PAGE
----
Lawyer as Negotiator

Quick Info
(3960.04)  Seminar
J. Odumeru; Adjunct Professor
4 credit(s)  3 hour(s);
Lectures, discussion, and negotiation simulations emphasizing participation and learning in
small groups with experienced negotiators serving as coaches and faculty.
Upper Year Research & Writing Requirement

Law schools have traditionally prepared lawyers for litigation and the courts, although in practice lawyers spend much of their time resolving disputes through forms of dispute resolution, including negotiation and mediation. Lawyer as Negotiation is designed to familiarize students with representative negotiation theory and practice, and specifically how theory informs the development of bargaining strategy in a legal setting. Students will attend weekly lectures, conduct negotiation simulations, and participate in small group discussions and reflections which will introduce and critique the principles of representative negotiation. Students will be expected to prepare detailed negotiation plans for their weekly negotiations as well as a final negotiation held at the end of the semester. Students will be coached and critiqued by dispute resolution practitioners throughout the year and will be encouraged to reflect on and discuss their weekly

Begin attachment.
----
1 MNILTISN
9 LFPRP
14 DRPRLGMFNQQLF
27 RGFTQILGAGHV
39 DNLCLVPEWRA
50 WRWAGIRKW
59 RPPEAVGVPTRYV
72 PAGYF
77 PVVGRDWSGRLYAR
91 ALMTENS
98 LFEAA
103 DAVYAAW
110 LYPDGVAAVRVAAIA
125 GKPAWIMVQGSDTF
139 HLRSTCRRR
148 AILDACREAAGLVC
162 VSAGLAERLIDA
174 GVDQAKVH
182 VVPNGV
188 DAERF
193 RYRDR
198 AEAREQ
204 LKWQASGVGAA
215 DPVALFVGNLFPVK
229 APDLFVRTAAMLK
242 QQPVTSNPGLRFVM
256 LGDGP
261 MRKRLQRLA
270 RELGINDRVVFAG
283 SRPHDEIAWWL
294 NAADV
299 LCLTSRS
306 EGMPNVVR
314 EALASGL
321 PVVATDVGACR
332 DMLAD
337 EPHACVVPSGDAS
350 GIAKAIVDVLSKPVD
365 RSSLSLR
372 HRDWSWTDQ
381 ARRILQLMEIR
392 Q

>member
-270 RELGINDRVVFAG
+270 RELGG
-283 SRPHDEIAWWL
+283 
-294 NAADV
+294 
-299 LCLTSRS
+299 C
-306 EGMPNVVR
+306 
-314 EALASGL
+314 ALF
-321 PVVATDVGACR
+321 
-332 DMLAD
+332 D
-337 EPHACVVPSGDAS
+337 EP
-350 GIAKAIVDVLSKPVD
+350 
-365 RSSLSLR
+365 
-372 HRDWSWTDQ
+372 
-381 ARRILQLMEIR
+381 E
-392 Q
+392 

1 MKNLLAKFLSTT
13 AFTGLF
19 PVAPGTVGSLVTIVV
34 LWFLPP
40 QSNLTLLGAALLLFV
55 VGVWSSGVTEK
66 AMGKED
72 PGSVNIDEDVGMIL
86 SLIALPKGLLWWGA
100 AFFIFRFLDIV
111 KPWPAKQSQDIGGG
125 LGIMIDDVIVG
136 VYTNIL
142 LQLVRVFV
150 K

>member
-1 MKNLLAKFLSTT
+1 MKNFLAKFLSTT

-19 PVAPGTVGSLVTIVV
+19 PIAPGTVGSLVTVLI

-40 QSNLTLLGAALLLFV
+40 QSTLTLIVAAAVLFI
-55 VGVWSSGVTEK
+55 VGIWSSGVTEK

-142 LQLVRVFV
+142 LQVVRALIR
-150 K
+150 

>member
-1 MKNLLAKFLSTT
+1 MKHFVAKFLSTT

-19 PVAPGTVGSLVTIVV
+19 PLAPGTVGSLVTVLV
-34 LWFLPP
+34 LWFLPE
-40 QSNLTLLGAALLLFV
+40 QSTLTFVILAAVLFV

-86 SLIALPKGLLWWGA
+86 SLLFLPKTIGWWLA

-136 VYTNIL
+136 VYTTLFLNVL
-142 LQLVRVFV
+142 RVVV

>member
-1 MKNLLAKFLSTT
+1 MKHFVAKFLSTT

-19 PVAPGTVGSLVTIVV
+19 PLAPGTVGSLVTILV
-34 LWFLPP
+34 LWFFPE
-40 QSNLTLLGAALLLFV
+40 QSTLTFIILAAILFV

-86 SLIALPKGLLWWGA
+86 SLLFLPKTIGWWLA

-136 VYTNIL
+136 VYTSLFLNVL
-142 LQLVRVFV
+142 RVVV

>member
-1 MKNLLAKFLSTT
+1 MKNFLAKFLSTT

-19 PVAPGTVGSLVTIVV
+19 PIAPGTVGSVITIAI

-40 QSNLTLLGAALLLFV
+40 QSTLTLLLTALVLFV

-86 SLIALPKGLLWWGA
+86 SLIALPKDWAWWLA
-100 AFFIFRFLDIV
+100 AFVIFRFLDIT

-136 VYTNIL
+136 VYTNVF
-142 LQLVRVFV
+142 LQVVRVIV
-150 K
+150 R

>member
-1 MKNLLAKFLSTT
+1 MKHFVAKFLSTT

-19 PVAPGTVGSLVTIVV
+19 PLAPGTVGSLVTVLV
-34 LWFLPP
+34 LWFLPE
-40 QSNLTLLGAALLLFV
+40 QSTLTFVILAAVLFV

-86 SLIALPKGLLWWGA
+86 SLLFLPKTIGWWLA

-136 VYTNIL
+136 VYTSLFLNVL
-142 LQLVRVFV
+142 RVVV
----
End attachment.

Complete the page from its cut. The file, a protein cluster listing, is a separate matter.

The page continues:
negotiations in small working groups of either 14 or 16 students. The first half of the course will introduce students to distributive and integrative bargaining techniques as well as the importance of developing a negotiation strategy and a detailed plan for each negotiation. The second half of the course will focus on the importance of power, gender, culture, ethics, and emotions, among other issues, in representative negotiations.